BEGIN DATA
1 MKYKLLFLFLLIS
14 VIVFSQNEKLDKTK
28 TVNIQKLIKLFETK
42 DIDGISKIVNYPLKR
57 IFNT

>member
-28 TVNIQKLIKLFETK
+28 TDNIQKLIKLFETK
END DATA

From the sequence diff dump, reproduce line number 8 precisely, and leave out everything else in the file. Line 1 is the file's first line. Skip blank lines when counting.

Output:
+28 TDNIQKLIKLFETK